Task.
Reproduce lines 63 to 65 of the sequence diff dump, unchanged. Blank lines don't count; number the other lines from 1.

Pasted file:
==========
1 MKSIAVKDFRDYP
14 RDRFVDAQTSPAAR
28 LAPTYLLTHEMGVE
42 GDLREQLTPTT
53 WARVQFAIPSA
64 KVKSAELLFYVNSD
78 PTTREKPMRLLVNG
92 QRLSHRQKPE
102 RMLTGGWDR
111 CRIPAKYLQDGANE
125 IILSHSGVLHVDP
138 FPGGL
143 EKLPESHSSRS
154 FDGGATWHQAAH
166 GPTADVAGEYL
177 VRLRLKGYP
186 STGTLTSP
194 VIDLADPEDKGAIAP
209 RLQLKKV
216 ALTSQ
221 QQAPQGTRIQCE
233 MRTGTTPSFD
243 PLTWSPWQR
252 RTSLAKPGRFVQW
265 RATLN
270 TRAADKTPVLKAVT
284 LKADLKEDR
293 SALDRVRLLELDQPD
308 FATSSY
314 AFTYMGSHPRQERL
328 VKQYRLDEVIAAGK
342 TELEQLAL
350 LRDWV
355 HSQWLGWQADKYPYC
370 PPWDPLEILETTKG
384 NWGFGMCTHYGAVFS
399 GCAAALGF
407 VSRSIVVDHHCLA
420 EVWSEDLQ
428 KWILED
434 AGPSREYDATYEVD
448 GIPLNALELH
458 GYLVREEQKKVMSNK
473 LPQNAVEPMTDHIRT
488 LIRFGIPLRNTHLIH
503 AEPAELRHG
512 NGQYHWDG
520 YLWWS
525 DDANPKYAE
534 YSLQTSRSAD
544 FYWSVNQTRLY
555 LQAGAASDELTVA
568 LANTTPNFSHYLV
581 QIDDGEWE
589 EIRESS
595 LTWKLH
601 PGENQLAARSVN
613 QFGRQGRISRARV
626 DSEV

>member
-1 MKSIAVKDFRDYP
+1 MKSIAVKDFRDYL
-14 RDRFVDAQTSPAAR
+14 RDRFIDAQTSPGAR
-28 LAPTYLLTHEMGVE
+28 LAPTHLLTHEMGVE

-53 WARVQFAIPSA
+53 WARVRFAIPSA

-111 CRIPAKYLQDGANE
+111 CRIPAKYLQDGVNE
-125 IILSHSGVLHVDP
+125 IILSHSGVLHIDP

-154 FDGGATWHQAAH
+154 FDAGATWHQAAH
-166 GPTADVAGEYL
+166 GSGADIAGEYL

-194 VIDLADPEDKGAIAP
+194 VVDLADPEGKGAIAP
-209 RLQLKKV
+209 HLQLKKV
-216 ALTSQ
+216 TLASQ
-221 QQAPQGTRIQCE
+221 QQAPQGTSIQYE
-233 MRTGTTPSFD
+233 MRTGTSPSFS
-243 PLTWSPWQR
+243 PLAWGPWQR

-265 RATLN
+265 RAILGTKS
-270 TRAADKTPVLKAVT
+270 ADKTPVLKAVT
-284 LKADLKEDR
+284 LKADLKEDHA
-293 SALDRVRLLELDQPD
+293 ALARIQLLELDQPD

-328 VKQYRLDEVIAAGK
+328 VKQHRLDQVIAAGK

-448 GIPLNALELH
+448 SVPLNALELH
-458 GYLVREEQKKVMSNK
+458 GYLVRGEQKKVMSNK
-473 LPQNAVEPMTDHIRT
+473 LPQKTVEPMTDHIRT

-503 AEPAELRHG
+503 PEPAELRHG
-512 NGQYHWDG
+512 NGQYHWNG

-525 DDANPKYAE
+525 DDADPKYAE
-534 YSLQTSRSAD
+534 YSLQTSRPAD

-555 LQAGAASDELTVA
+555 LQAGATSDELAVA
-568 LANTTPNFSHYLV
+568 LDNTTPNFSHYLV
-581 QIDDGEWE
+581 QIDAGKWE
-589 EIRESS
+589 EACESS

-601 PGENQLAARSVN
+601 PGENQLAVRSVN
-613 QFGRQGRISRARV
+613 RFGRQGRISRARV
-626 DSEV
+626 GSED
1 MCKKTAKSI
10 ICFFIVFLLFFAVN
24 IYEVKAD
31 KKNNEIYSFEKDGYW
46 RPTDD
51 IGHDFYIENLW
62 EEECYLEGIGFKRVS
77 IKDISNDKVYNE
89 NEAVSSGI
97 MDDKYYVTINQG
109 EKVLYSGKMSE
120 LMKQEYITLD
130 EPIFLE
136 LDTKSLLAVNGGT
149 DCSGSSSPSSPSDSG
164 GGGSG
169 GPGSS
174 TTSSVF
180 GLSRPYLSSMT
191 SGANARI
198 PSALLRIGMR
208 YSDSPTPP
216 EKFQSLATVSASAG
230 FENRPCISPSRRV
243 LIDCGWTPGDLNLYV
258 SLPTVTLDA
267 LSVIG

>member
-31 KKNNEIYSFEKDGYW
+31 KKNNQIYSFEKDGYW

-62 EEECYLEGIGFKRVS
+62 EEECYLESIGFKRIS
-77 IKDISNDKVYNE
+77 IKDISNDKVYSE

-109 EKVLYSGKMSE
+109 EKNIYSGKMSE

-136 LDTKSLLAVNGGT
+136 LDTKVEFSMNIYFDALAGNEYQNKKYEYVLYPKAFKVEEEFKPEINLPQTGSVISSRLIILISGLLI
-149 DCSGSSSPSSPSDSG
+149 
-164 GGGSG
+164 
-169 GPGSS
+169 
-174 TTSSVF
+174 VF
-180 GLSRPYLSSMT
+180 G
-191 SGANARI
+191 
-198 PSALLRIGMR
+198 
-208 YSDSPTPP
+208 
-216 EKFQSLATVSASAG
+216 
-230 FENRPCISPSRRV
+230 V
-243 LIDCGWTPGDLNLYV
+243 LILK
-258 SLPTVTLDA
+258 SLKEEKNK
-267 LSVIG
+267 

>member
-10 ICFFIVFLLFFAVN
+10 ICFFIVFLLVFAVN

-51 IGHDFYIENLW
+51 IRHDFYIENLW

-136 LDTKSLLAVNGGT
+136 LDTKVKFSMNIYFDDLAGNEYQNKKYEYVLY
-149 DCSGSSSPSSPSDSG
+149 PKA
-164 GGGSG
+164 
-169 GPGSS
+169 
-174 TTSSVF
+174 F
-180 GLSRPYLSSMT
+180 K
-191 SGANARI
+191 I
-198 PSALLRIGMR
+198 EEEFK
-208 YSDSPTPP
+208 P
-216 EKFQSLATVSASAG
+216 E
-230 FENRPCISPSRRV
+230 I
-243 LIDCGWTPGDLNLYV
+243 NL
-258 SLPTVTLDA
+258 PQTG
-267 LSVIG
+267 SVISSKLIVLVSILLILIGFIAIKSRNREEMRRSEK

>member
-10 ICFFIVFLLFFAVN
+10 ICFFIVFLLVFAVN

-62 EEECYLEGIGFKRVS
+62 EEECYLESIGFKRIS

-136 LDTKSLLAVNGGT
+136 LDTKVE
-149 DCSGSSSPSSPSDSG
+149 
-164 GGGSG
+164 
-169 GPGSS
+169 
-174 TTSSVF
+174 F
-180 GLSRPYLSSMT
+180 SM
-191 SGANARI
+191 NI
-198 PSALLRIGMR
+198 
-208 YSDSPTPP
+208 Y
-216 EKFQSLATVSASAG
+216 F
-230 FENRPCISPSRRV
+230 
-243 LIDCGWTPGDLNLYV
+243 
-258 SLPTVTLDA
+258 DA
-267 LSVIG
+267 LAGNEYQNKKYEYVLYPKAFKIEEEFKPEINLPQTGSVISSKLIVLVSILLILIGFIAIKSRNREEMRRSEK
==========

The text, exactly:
-14 RDRFVDAQTSPAAR
+14 RDRFIDAQTSPGAR
-28 LAPTYLLTHEMGVE